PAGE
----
Researchers Have Found Traces Of Atomic Oxygen On Mars
Researchers in NASA have been in the search of oxygen in Mars’ atmosphere and it seems that for the first time in 40 years they have succeeded in doing just that. All thanks to the Stratospheric Observatory for Infrared Astronomy (SOFIA), which is about 13.7 kilometers above the surface of the Earth.
The researchers found atomic oxygen in the upper atmosphere of the planet. The upper atmosphere known as the mesosphere will help researchers in understanding how gases escaped from the Martian land long ago. This is even better news because the Martian land is potentially a future home for humans. While it’s all great something was a little off as the researchers only found half of the oxygen they expected. The last time any traces of atomic oxygen were found in the Martian atmosphere was is the 1970s during the Viking and Mariner missions.
"Atomic oxygen in the Martian atmosphere is notoriously difficult to measure," said SOFIA project scientist, Pamela Marcum. "To observe the far-infrared wavelengths needed to detect atomic oxygen, researchers must be above the majority of Earth’s atmosphere and use highly sensitive instruments, in this case a spectrometer. SOFIA provides both capabilities."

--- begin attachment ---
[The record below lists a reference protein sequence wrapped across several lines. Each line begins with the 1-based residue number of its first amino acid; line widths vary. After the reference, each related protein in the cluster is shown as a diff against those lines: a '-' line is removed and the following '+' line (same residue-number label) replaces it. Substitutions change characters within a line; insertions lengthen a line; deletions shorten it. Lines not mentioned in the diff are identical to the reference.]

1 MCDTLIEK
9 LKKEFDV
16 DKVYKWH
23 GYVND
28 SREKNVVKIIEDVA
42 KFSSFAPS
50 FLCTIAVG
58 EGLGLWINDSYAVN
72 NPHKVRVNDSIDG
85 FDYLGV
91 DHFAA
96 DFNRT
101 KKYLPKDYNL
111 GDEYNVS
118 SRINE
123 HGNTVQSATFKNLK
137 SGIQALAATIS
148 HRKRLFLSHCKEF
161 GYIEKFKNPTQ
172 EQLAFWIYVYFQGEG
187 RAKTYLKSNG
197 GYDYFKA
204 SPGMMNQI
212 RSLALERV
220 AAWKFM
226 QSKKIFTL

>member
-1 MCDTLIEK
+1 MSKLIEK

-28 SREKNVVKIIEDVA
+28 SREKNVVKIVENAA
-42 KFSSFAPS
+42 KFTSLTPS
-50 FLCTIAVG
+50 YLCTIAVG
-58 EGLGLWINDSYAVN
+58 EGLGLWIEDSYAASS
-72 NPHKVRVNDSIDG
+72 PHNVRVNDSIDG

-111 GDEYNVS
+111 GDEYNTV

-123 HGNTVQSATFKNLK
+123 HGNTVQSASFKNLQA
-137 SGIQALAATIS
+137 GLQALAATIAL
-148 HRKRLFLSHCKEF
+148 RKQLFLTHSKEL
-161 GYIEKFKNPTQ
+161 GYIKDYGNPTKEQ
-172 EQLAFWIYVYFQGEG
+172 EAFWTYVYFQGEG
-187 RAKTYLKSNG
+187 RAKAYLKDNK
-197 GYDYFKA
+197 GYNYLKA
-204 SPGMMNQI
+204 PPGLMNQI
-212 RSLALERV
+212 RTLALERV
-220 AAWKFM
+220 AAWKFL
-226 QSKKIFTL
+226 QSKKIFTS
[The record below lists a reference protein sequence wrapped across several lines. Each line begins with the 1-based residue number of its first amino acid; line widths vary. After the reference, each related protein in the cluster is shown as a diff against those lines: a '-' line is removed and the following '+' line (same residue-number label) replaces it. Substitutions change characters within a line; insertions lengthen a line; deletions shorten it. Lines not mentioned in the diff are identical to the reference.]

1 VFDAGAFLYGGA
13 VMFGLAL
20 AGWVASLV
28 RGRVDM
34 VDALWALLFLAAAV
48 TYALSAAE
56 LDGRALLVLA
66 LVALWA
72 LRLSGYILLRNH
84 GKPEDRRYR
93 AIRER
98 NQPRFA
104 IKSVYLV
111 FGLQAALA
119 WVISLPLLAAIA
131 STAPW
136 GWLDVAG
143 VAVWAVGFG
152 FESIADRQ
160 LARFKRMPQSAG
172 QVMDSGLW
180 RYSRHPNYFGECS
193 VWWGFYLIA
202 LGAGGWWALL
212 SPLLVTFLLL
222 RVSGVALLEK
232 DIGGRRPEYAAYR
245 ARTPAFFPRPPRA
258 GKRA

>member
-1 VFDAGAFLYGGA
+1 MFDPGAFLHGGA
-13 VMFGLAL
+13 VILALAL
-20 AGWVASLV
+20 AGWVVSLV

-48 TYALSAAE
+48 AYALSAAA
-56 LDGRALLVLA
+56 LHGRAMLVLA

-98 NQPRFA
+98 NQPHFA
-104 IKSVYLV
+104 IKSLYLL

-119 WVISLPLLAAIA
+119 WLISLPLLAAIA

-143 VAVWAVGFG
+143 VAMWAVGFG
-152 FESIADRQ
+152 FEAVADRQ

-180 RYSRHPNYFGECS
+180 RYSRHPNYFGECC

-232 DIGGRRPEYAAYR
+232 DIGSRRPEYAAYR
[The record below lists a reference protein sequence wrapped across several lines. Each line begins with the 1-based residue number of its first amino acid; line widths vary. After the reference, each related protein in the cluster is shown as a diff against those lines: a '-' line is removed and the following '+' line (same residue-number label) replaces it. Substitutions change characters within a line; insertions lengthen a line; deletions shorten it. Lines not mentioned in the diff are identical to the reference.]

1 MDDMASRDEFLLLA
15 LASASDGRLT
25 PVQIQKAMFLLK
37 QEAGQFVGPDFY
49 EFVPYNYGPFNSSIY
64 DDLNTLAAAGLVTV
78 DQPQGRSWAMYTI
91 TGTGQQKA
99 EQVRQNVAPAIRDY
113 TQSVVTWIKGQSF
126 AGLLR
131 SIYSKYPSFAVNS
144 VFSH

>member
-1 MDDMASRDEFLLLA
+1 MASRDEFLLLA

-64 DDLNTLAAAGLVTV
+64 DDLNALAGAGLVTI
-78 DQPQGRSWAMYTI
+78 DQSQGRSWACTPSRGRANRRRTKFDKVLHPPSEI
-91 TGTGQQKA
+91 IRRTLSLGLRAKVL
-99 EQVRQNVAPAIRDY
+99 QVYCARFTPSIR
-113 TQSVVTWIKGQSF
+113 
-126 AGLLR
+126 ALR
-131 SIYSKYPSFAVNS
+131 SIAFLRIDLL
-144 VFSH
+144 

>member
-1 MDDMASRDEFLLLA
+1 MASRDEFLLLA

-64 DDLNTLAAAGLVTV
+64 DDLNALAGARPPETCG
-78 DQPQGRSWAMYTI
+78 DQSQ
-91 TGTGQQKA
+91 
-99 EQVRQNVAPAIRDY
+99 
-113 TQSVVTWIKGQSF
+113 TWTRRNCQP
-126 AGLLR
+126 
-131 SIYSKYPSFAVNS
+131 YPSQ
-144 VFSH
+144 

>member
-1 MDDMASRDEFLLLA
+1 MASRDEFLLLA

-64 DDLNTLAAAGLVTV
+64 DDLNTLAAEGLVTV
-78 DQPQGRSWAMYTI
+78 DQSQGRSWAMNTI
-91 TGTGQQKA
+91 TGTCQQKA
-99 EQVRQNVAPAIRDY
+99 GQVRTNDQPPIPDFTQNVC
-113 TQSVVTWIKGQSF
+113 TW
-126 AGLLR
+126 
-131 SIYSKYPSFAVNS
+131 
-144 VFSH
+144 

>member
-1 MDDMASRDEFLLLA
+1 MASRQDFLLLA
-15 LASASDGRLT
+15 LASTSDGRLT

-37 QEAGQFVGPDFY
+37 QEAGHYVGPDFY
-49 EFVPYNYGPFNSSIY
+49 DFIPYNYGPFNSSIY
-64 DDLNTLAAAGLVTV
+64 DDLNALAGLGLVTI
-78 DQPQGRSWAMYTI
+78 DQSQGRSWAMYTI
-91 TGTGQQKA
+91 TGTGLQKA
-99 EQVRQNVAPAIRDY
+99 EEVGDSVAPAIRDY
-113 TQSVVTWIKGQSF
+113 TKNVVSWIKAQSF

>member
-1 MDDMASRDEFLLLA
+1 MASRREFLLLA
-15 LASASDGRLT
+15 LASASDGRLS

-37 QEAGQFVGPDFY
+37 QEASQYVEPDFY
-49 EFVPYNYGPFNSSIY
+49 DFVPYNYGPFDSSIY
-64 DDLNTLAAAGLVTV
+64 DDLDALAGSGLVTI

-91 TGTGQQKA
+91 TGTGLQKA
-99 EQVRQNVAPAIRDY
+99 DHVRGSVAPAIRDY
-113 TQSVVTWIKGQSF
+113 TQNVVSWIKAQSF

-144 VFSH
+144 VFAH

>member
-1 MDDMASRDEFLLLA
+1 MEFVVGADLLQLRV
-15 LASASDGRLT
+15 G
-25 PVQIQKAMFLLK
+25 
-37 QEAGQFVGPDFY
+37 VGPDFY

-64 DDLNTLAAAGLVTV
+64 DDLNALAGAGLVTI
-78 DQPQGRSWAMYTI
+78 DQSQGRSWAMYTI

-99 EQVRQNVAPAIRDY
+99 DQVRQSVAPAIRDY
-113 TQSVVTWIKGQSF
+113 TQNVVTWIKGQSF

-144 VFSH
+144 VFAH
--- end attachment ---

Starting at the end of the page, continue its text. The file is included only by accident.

The main reason for such a big gap is the Earth’s skies. The sky is dense and moist so it makes viewing the Universe very difficult and sometimes inaccurate. To counter this problem they have developed many techniques such as creating fake stars. This is where SOFIA comes in, for people who don’t know SOFIA is just like a large airplane with a big 100 inch diameter telescope lying on it. The telescope is above most of Earth’s atmosphere thus it can easily detect things that are hard to detect from near the surface. The team of NASA made their calculations using this specialized equipment.
The team hasn’t stated by how much their expectations of the atomic oxygen were not met. But it’s a given that it is a lot lesser than expected. So the team will continue its work to check out other areas of the Martian atmosphere and deduce that this difference wasn’t due to a simple variation in the atmosphere. So till we get the full results we can just rejoice on the fact that they have found oxygen on the Red planet and the possibility of finding more (hopefully).
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